Aside from that, there’s not much else to say in terms of positives – but that isn’t the pithy putdown it sounds like. Moreover, in the same vein as little gems like Portal and Turbo Dismount, it focuses on one core mechanic and polishes it to a mirror shine. Like Portal it also has a subtle undercurrent of humour running through its veins, with the dot-matrix highway signs at the start of each level giving helpful advice like ‘Strictly No Picnics’ and ‘Toilet Services Closed.’
Unfortunately, and here’s where the criticisms DO start; one way Danger Zone differs from both Portal and Turbo Dismount is variety. So I just praised the game for focusing on one mechanic above tonnes of different ones, and now I’m criticising it for lacking variety? Let me clarify; both Portal and Turbo Dismount spun plenty of content out of their one core idea; the former building an entire story campaign around the thinking with portals concept, the latter constantly adding interesting new levels, environments and vehicles to give players something new almost every time they boot up Steam.
And whilst I’m not asking for Danger Zone to start adding shopping trolleys and sofas to the vehicle roster – as amazing as that would be – the fact there is a grand total of one car and one environment for the entire set of levels is a little meagre at best.
Said car is a fairly bland saloon car with admittedly an awesome V8 engine noise, and said environment is a crash testing simulation zone with more browns and greys than a modern military shooter dunked in a mug of tea. The level design itself is stacked to the gills with the same spaghetti layouts of highways that were the old Burnout hallmarks, with the simple act of destroying hapless commuters turning into something of a 3D maths puzzle meets a ultraviolent Tony Hawk’s game, as you work out how to use explosions and manipulating gravity to string multiple individual wrecks together into a Bohemian Rhapsody of shredded metal. In short, the level design itself is great; I just want more than one enclosed grey-brown bunker to cause havoc in.
Elsewhere, someone on the dev team obviously subscribes to the theory that modern games are far too easy, as the difficulty curve in this one is SAVAGE. As evidenced by the fact I reached the penultimate level in the game and ran straight into a brick wall. THAT SHIZZLE IS FRUITCAKING IMPOSSIBLE. SERIOUSLY. Ram fifty cars off one highway, plummet down and obliterate an armada of semi trucks, spiral over and send buses scattering in flames, cure all of the world’s diseases, single-handedly negotiate the Brexit deal – and STILL be $5 million short of the BRONZE MEDAL. There’s difficulty curves, and then there are brick walls one must use their own head to smash through. Then again, given the highscore tables, I can admit this one is totally subjective, and I won’t hold my lack of talent (if you can call it that) against this game.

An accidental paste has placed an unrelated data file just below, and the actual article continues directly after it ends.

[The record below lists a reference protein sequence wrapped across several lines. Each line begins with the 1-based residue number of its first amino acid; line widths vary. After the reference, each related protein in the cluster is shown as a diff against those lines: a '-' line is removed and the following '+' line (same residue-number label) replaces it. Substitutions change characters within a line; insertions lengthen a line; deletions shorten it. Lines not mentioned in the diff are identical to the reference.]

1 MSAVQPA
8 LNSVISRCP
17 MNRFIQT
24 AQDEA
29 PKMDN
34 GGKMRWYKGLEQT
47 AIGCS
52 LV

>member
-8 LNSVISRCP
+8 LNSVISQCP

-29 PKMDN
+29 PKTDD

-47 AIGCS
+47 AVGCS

RATING: I’M DJ STRYKER AND YOU’RE TUNED TO CRASH FM/10
Danger Zone plays like the comeback album from a band who split up when they were still well in their prime; the same members, the same ingredients, and the same signature sound, all with an updated production sheen befitting the time passed since the last halcyon days. As a value proposition it just about hits the £9.99 price tag, though it could certainly do with more content patched in down the line, and it’s simple enough for new players to dive in undaunted whilst feeling like a comfy old pair of slippers to old Burnout obsessives like me.